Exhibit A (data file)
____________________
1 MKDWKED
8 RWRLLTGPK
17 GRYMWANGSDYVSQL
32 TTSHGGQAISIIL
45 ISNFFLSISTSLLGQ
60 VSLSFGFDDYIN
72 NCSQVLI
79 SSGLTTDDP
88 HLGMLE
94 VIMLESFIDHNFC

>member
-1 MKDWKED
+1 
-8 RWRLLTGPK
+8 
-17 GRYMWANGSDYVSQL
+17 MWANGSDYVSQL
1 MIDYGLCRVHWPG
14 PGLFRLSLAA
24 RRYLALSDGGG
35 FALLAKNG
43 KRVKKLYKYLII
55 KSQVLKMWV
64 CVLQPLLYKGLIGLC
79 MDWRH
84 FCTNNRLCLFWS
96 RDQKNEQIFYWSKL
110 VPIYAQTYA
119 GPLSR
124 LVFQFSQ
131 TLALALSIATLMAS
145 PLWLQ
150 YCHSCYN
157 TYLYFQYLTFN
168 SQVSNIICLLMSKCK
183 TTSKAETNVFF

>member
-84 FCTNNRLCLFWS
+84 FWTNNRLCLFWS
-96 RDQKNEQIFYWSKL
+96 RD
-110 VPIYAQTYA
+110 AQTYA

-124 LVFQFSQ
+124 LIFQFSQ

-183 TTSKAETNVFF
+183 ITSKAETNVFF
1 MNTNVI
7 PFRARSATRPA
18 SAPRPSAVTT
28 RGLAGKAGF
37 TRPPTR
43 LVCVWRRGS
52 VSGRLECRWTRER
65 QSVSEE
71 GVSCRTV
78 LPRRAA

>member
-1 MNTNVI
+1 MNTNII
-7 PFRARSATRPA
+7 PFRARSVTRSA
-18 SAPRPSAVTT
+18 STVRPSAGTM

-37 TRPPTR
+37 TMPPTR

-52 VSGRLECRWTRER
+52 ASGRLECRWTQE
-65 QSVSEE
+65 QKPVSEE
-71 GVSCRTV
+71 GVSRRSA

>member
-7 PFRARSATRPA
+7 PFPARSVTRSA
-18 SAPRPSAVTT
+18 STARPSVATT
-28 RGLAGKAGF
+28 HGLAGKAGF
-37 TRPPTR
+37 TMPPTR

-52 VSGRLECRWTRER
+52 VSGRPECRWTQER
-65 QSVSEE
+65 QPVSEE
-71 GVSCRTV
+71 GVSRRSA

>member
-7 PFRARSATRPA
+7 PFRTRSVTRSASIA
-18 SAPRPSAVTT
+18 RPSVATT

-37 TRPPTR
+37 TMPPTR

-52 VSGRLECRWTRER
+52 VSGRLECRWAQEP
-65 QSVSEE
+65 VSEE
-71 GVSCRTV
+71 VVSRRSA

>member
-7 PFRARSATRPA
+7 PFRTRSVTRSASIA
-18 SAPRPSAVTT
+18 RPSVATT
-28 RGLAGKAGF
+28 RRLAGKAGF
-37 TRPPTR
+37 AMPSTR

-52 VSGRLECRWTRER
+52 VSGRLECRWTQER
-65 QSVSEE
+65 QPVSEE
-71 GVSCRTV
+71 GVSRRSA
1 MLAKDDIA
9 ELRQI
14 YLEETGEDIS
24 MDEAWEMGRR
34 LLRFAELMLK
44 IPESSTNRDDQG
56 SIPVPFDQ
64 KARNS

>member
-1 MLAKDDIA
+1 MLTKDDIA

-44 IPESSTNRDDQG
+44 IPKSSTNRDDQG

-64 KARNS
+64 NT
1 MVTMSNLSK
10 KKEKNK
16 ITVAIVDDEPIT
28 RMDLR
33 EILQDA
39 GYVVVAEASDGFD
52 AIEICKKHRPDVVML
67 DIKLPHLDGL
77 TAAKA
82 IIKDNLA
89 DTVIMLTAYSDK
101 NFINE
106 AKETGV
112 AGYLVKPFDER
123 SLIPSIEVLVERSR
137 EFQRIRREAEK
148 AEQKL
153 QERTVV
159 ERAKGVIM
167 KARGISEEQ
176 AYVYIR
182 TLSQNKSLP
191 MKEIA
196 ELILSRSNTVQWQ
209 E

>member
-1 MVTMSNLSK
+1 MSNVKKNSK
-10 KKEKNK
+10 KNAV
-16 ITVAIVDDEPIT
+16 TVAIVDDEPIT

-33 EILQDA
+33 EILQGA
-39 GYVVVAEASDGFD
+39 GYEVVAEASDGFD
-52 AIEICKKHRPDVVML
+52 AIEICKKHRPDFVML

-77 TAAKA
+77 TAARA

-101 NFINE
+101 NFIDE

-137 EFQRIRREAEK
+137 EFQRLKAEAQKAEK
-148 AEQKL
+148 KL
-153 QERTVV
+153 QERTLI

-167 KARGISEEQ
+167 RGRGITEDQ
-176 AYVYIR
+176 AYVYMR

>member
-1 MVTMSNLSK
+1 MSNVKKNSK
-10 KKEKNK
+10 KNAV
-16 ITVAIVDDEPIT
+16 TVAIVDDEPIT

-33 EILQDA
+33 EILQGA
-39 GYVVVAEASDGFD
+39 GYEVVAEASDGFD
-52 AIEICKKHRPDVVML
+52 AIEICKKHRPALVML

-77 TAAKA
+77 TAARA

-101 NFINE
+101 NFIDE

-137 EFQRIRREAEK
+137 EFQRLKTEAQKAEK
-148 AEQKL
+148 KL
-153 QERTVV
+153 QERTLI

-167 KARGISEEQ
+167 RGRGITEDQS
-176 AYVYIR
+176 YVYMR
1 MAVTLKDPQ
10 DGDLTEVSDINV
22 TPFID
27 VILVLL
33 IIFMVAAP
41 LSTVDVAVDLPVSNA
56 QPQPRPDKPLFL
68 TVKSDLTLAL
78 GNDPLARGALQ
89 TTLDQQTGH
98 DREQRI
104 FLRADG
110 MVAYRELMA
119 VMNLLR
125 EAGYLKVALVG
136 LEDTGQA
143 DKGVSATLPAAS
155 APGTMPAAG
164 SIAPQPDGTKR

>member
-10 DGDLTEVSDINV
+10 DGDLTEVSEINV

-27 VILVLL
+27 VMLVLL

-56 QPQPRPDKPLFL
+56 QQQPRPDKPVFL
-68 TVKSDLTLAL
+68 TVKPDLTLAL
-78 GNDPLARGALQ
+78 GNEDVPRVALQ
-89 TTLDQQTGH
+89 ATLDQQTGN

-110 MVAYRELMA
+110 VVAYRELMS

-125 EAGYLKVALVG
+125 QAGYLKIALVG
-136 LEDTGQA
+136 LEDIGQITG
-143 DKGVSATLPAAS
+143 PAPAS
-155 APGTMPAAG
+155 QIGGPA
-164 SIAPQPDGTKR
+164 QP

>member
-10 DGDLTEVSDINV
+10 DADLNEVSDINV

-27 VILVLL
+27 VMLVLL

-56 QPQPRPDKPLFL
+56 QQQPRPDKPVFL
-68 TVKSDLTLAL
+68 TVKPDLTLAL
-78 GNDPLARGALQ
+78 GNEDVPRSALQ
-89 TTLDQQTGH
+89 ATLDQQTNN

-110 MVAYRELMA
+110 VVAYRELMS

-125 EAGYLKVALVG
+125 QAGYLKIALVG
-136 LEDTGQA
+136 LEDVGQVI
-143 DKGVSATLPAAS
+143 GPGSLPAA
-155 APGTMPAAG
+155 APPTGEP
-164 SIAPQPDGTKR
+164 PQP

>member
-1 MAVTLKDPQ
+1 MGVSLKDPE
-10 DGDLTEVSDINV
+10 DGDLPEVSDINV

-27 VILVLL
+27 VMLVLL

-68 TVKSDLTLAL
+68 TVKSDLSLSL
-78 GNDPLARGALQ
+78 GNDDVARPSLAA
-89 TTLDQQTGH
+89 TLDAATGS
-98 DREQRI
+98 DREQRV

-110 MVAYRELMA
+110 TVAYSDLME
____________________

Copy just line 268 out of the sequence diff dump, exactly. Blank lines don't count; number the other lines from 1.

+110 VVAYRELMS